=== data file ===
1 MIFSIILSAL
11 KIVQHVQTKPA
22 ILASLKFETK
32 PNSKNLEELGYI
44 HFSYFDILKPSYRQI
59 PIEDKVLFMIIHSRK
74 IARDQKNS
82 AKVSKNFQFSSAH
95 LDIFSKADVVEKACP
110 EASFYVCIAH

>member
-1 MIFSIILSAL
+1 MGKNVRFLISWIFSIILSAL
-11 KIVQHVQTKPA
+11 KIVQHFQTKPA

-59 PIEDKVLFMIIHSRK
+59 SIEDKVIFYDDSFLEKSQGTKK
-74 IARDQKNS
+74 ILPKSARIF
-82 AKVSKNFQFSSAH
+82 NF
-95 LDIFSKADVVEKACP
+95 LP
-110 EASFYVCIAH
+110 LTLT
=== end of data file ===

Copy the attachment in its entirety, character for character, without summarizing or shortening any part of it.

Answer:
1 MIFSIILSAL
11 KIVQHVQTKPA
22 ILASLKFETK
32 PNSKNLEELGYI
44 HFSYFDILKPSYRQI
59 PIEDKVLFMIIHSRK
74 IARDQKNS
82 AKVSKNFQFSSAH
95 LDIFSKADVVEKACP
110 EASFYVCIAH

>member
-1 MIFSIILSAL
+1 MGKNVRFLISWIFSIILSAL
-11 KIVQHVQTKPA
+11 KIVQHFQTKPA

-59 PIEDKVLFMIIHSRK
+59 SIEDKVIFYDDSFLEKSQGTKK
-74 IARDQKNS
+74 ILPKSARIF
-82 AKVSKNFQFSSAH
+82 NF
-95 LDIFSKADVVEKACP
+95 LP
-110 EASFYVCIAH
+110 LTLT